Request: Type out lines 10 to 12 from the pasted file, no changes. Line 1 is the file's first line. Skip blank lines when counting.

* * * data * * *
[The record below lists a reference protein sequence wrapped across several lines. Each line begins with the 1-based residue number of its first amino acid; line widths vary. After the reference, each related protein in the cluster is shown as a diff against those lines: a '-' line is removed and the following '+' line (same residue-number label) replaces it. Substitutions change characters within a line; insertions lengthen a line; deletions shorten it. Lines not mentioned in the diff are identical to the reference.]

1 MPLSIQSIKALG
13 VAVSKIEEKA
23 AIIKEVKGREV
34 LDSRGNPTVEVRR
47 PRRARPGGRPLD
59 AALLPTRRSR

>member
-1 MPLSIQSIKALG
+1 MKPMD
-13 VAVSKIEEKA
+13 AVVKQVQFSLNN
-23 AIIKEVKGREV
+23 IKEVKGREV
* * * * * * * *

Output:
+1 MKPMD
-13 VAVSKIEEKA
+13 AVVKQVQFSLNN